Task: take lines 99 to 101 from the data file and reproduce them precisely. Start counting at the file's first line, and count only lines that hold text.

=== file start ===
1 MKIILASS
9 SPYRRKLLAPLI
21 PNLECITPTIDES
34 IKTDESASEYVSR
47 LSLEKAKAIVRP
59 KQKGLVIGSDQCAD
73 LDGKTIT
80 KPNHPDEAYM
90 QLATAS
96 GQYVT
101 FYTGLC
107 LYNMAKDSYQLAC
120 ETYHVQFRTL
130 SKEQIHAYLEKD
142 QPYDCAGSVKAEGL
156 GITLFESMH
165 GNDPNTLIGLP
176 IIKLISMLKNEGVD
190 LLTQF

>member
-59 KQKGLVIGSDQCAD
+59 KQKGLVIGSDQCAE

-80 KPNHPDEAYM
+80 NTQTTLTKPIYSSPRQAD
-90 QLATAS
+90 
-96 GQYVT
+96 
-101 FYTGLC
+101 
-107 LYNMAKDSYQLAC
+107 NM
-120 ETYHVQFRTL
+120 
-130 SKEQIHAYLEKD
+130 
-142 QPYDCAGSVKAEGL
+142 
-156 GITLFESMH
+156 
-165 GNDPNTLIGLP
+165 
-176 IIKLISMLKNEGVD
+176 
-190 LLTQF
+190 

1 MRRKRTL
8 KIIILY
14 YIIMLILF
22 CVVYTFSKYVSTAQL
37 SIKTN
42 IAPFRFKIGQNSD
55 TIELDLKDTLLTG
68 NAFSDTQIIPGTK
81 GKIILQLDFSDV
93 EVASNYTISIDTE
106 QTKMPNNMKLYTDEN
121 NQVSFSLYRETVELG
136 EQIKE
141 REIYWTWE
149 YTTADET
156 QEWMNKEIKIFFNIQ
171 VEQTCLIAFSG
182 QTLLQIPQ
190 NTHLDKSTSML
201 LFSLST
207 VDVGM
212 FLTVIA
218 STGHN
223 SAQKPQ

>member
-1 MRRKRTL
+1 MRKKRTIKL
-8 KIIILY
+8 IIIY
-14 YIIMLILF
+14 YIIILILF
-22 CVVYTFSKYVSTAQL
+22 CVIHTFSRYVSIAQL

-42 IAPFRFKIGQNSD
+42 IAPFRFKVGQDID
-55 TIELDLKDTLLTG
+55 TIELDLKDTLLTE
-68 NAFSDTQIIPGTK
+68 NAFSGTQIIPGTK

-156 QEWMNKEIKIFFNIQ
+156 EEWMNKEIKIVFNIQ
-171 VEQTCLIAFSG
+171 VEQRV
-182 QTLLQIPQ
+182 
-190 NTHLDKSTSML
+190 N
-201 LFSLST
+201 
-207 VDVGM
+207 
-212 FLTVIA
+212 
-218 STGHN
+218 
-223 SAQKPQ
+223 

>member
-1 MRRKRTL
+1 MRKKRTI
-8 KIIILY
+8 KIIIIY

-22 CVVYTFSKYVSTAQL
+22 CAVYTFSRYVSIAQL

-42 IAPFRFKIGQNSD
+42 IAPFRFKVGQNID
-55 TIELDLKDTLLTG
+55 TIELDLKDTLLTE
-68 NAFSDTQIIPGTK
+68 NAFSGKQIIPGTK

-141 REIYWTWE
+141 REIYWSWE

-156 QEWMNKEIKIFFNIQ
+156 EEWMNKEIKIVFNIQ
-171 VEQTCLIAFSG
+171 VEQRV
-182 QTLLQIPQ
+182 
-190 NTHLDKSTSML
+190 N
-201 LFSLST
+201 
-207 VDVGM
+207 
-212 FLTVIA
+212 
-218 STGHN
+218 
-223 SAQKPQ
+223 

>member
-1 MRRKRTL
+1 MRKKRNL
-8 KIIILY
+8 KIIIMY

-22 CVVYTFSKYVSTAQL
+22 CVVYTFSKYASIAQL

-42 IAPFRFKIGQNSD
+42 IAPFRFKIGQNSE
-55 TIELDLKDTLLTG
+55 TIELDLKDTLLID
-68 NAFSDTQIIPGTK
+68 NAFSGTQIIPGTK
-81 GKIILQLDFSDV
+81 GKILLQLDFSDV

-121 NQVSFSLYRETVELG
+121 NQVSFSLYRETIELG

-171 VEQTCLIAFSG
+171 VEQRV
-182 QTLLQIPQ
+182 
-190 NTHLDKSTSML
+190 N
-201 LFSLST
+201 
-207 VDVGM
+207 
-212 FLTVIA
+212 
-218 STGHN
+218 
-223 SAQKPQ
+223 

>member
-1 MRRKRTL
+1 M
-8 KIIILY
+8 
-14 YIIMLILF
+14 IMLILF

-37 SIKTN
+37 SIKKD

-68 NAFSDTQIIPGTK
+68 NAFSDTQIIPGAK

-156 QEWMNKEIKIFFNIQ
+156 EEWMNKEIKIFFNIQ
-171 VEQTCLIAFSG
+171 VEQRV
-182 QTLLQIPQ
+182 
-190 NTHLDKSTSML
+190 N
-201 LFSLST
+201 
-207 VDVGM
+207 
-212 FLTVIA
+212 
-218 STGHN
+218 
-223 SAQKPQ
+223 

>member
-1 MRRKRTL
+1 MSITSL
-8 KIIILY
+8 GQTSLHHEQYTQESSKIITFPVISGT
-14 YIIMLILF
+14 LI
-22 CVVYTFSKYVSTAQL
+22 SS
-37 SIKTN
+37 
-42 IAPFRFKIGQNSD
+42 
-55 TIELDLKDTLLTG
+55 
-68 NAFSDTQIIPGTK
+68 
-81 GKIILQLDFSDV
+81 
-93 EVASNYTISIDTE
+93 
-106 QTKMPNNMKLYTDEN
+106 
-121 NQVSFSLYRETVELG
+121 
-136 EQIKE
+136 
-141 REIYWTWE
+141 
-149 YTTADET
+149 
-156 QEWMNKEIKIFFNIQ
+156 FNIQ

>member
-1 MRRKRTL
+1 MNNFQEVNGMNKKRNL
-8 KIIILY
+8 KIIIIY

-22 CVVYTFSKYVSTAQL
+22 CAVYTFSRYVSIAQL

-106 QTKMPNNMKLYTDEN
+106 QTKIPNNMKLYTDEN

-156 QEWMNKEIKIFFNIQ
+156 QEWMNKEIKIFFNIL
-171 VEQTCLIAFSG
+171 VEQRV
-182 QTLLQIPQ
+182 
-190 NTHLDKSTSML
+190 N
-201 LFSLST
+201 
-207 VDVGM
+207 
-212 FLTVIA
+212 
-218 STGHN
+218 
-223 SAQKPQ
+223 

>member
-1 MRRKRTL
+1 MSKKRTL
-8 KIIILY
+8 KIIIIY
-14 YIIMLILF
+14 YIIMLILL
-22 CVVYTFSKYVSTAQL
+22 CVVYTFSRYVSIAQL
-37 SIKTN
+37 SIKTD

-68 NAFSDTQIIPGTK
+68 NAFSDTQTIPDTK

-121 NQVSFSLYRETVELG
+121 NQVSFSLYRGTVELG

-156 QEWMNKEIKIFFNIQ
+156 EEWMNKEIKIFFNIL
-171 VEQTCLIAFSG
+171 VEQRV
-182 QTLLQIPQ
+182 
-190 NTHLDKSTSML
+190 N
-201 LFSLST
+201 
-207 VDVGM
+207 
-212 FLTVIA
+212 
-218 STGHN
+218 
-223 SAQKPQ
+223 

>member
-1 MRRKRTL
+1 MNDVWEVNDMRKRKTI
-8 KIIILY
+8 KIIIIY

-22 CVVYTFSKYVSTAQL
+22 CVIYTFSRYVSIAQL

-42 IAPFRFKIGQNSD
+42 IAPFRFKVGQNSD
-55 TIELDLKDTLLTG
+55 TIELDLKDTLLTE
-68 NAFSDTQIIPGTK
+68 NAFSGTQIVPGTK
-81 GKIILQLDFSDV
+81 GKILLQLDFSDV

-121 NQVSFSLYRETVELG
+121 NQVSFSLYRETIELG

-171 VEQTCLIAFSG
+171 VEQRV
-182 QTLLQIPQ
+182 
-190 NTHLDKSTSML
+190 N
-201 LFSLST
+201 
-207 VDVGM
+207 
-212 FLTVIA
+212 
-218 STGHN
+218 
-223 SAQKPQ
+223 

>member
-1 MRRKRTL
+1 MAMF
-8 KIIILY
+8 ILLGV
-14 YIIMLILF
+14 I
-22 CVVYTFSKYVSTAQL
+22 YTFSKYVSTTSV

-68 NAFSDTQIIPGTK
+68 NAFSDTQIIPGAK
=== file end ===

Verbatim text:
+212 
-218 STGHN
+218 